IT would seem to be all about technology, and that means a constant stream of change: users ridding their computers of Java because of security issues, NoSQL databases starting to replace relational models in some circumstances, and more.
Not only does technology change, but so do personnel, companies, and traditional roles and positions. Along with your IT degree, make sure you have the strategy and tactics to adequately advance your own interests.
For example, if you ultimately want to become an executive, or even CIO or CTO, you should broaden your professional experience to gain exposure to many aspects of an IT organization: infrastructure, back-office development, mobile, database, and even other technologies like big data analysis or geographic information systems (GIS).
Understand not just how the mechanics of IT work, but how they connect to the rest of what a company does. When considering your career, take an encompassing view. Draw a career map of where you have been, where you would like to go, and the paths that might lead there.
Analyze your strengths and weaknesses and where you might have to build knowledge and experience. Don’t forget to consider developing technology trends and new areas that you might have to explore. Part of that includes coding and production practices. Making IT work is more than mastering a given language or set of tools, although that is necessary.
The working processes are just as important. Are you using modern development methodologies, like properly applied agile development, which can lead to faster and better results? Are you familiar with the full array of open-source tools, and even contributing to these projects to learn more and demonstrate your expertise?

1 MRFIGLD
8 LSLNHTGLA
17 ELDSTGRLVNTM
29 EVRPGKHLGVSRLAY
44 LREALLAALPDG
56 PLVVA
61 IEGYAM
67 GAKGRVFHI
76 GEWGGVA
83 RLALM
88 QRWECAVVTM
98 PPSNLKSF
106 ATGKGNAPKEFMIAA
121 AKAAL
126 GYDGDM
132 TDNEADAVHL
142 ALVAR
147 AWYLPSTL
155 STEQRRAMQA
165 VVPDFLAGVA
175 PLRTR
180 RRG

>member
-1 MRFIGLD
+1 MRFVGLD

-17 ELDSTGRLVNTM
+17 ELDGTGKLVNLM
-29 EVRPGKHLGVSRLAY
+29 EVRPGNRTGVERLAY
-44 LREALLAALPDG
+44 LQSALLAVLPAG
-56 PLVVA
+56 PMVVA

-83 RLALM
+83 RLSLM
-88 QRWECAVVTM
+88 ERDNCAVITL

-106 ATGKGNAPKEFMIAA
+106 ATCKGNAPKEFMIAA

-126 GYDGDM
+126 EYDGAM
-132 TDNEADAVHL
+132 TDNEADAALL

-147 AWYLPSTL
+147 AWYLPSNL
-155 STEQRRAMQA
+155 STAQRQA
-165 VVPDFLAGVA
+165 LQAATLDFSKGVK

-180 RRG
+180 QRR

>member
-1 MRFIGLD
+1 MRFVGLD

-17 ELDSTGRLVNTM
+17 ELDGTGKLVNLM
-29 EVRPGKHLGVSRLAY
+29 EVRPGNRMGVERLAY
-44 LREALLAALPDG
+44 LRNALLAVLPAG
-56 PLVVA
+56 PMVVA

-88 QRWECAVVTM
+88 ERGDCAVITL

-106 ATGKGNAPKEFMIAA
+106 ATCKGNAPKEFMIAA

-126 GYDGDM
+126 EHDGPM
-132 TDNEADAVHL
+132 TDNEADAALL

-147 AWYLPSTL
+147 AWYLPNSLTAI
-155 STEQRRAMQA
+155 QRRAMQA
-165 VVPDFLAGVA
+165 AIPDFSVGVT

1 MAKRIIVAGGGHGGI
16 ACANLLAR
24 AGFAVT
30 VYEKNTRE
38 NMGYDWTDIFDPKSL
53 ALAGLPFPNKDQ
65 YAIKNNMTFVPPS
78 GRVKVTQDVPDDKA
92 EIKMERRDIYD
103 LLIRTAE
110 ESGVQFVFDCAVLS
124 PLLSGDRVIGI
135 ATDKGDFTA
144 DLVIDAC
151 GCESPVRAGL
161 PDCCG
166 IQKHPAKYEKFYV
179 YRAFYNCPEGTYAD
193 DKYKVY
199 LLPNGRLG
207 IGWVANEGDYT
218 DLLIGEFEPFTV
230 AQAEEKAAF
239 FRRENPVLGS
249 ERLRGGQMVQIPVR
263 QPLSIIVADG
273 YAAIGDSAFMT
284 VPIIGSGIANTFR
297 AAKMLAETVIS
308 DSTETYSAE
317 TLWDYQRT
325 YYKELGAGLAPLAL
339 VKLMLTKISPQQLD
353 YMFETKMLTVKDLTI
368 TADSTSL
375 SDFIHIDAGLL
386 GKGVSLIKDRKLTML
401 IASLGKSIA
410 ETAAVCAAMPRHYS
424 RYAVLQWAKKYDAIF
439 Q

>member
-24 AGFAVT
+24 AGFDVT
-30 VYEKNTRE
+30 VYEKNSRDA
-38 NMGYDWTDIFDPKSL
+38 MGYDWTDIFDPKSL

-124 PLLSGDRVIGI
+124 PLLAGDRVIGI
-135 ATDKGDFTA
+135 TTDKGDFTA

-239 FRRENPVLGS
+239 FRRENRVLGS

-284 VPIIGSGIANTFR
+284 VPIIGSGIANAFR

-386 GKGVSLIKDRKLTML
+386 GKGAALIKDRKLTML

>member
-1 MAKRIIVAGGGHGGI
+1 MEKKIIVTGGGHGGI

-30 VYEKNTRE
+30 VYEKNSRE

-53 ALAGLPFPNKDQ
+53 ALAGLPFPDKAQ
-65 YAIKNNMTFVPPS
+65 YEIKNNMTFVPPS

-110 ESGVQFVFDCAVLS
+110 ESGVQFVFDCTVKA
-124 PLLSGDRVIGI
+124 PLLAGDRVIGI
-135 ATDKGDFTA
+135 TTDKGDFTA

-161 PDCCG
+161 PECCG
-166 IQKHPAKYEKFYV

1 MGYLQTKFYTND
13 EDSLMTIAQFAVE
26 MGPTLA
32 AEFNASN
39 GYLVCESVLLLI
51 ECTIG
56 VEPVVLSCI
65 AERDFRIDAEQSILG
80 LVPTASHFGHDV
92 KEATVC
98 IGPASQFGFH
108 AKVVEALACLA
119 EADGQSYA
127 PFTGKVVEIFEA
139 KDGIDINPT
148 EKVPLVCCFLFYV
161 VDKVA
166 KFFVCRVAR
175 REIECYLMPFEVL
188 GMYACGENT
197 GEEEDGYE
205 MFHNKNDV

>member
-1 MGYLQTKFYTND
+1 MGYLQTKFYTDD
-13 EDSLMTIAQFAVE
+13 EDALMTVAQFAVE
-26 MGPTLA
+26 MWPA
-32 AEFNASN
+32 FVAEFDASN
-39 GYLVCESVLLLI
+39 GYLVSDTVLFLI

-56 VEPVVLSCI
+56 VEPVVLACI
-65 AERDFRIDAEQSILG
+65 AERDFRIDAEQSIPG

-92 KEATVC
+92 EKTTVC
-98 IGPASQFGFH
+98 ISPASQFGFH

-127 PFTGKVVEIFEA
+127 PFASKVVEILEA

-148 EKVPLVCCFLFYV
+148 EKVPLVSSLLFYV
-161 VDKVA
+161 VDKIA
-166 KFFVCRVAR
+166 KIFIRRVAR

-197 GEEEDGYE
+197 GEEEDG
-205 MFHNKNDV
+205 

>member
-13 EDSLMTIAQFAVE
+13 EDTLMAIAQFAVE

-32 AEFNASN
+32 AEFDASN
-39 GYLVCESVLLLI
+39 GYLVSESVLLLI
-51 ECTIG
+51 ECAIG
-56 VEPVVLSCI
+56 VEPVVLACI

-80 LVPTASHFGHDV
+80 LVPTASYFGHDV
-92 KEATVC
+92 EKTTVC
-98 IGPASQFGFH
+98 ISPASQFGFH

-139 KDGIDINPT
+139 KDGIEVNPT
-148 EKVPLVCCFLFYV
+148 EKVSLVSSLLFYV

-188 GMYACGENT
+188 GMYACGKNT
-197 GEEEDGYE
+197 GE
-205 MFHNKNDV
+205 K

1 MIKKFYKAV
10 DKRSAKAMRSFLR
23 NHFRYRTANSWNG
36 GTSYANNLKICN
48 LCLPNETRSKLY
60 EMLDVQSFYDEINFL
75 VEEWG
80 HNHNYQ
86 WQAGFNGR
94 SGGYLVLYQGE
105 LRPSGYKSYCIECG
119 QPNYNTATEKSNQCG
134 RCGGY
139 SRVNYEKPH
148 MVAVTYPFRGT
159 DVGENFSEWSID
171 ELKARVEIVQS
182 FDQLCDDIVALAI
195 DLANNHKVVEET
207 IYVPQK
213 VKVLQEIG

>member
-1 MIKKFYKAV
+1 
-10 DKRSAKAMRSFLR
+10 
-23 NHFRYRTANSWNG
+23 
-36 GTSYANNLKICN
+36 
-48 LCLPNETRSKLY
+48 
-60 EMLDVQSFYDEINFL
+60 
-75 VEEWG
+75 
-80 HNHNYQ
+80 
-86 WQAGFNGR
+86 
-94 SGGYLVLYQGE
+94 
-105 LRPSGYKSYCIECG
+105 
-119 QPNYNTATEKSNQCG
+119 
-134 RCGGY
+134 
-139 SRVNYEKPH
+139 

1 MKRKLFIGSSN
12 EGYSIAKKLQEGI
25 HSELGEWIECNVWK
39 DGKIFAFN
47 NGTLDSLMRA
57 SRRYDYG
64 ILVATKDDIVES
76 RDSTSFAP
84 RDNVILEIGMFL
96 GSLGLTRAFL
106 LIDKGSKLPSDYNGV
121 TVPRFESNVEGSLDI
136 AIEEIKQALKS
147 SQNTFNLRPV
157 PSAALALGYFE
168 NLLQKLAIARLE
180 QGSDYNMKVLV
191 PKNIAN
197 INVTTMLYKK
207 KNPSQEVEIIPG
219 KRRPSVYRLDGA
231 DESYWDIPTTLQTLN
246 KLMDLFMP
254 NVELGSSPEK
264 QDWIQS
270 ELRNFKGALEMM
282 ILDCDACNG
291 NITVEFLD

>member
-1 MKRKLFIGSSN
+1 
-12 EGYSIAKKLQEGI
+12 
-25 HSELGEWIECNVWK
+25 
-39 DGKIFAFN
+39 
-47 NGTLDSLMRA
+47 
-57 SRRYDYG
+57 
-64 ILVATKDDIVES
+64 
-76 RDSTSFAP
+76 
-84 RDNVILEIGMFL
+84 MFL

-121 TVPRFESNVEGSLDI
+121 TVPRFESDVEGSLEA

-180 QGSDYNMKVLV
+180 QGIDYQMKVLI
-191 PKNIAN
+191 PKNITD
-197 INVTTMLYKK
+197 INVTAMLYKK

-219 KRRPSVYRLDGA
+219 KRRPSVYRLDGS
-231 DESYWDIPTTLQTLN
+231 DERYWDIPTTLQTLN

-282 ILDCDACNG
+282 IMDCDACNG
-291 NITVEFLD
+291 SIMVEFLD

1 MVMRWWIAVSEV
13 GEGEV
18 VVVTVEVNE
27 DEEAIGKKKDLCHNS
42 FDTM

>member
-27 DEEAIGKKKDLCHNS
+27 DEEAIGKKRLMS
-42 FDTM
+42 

If working in infrastructure, have you learned to use virtualization to efficiently manage larger blocks of IT resources single-handedly? Or are you stuck in the mire of old inefficient approaches to work? And if your current employer doesn’t provide the atmosphere and approach that can improve their operations and your career chances, have you tried to convince management to let you experiment on a proof-of-concept project?
Finally, an important part of taking control of your career is to have the technical background you need. As technology pervades every part of a corporation, consider whether advanced study could give you an edge that most of your competitors in the market might not have. You could get a Masters of information systems degree, taking courses while still maintaining your job. Or you could even pursue an online MBA degree to add the business acumen that is in such demand.